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Some albums are evocative of the place in which they were recorded. Gorillaz’ The Fall was recorded on an iPad while the band was on a U.S. tour, a day-by-day experience and homage to cities like Phoenix, Detroit, Seattle and more. Johnny Cash’s At Folsom Prison was recorded at, well, Folsom Prison. And Adam Bruce’s five-song EP Sonoran Symphony, released Dec. 11, was recorded at a cabin in Strawberry, Arizona.

Sonoran Symphony cover

Released Dec. 11, Adam Bruce's first solo EP, Sonoran Symphony, was recorded in a cabin in Strawberry, Arizona. Courtesy Adam Bruce

With the help of David Moroney (upright bass and cello) of Phoenix Afrobeat Orchestra and Ben Allred (violin and viola) of Dry River Yacht Club, Bruce spent four days in the Strawberry cabin, “essentially one big open room,” Bruce said, recording his love letter to the deserts of the Southwest. There, underneath the 30-foot ceilings, on top of flagstone tile, Sonoran Symphony came to life, not as a strictly constructed piece of music, but rather an organic experiment.

“I just remember being so inspired by the power of these strings together in that room,” Bruce says. “I could make a record with just cello, it’s so beautiful. It drove the whole [record].”

The opening track, “Alma Besa (Sonora),” introduces the strings as both melodic devices and tonal padding, propelling us forward and anchoring us to its Southwestern ties, mostly in Bruce’s inherently visual lyricism. “See the ancient flowers bloom/ brown skin meet the painted room/ wanna see those canyons red/ fall asleep at the river’s edge,” he sings. Growing up in the Phoenix area, Bruce’s affinity for tying music to place is something that happens naturally.

“I think growing up in the desert, my time spent on rivers [and] backpacking, some of those moments really informed me as to who I was and why I was here and what my meaning was,” Bruce says. “Music also does the same thing, connects you to your meaning, who you are, your spirit, something that’s below the surface that’s deeper, that’s undefined. So those two things, nature and music, they just sort of naturally blend.”

Bruce says the songs weren’t necessarily planned to fit a thematic structure. While most of the tracks on the EP personify nature as an entity, “Suburban Symphony” acts almost as a counterpart to this idea. A criticism of outward personas and social media, Bruce sings, “If only my thoughts would show up/ on a little blue screen for the public to read/ they’d throw me in island lock up/ with a miniature bible and some sunflower seeds.” But more than a criticism, Bruce, as with a majority of his songs, seeks to potentially find a solution to the perceived problem. “What calls me calls me to family/ together we are the air in an alpine dream.”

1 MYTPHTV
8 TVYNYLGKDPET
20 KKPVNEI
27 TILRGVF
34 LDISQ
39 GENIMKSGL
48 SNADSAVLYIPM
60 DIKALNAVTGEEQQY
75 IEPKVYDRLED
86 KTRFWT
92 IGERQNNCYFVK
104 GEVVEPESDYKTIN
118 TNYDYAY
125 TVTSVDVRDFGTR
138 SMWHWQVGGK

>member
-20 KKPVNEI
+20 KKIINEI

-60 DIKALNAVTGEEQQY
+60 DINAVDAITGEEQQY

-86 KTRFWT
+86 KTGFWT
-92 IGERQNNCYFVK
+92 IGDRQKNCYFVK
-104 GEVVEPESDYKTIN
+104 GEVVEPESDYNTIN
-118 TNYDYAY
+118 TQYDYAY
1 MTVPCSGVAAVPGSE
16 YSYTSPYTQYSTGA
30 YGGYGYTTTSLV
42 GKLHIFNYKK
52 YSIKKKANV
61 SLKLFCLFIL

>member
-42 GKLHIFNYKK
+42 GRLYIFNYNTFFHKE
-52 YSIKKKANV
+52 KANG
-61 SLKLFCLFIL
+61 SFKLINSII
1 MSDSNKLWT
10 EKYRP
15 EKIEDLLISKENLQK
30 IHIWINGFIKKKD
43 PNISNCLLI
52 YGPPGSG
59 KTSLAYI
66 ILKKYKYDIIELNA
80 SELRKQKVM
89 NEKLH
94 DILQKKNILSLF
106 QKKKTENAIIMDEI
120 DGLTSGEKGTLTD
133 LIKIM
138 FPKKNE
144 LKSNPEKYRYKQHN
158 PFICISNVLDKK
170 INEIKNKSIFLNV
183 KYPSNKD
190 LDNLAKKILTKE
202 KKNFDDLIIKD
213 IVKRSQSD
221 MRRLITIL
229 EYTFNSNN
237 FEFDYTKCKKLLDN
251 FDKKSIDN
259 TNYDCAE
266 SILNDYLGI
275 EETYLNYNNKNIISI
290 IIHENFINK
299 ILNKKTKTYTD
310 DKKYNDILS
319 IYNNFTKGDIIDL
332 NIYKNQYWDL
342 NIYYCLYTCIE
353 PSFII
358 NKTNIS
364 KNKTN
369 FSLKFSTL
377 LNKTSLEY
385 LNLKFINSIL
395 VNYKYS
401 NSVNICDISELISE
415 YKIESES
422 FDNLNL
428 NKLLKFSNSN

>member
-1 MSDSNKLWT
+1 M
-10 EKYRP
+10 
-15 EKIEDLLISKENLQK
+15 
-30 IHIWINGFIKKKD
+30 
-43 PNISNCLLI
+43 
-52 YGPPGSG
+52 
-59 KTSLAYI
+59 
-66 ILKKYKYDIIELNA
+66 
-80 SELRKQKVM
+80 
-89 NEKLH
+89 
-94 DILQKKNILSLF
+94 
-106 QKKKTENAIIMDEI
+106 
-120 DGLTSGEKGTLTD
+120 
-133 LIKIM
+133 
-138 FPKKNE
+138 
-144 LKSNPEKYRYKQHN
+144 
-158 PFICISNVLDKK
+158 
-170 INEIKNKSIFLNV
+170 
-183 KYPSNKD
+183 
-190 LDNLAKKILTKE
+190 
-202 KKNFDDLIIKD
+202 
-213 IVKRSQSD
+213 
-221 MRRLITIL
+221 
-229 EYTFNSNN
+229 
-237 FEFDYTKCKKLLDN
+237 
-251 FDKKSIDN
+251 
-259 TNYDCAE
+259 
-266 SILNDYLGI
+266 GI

Compared to Mergence, the Phoenix-based psych-rock band for which Bruce acted as front man/guitarist, Sonoran Symphony feels like a sudden dynamic shift. Whereas Mergence blended screaming electric guitar with banging drums, Sonoran Symphony is all acoustic, save for a looping violin. Even much of the reverb is a result of capturing the tone of the room rather than a post-recording plug-in.

“I always had this other side that wasn’t being nurtured. I had all these songs but they weren’t rock songs, they weren’t blues songs, they didn’t have a heavy moment. They didn’t need one,” Bruce says. “So it was different, but it was something I felt like I’d been wanting to do, let the songs live on how they were—not necessarily how I envisioned them, but just be the way they wanted to be. There was no, ‘Fit into this.’”

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Adam Bruce

Adam Bruce performing at Exo Roast Co. in Tucson. Photo by Julius Schlosburg

Though just now being released, Sonoran Symphony was recorded about two years ago. A lot can happen in two years. For Bruce, that meant moving to Flagstaff, then Cottonwood, then having a son, then moving back to Flagstaff, experiencing his aunt’s death and a life-changing trip in Moab, Utah. All this, particularly the birth of his son, prompted Bruce to finally release the EP. Beyond prompting the release, Bruce says his son has started influencing his writing, which he mostly does at his home in Mountainaire.

“[Having a child is] beautiful. It really opens up this whole other dimension in life, for me at least it did. These songs [on Sonoran Symphony] were written before [I had my son]. What I’m writing now, I’m feeling this new collective viewpoint of life. The other part is just not giving a fuck,” Bruce says. “When you’re a parent, you start to think about what you would tell your kid, and you go, ‘Am I living that?’ Because I would tell my son, ‘Dude, put your work out. If you’re going to write a song and take the time. If you believe in it, what do you have to lose?’”

Sonoran Symphony is available for streaming on Spotify, Bandcamp and iTunes.

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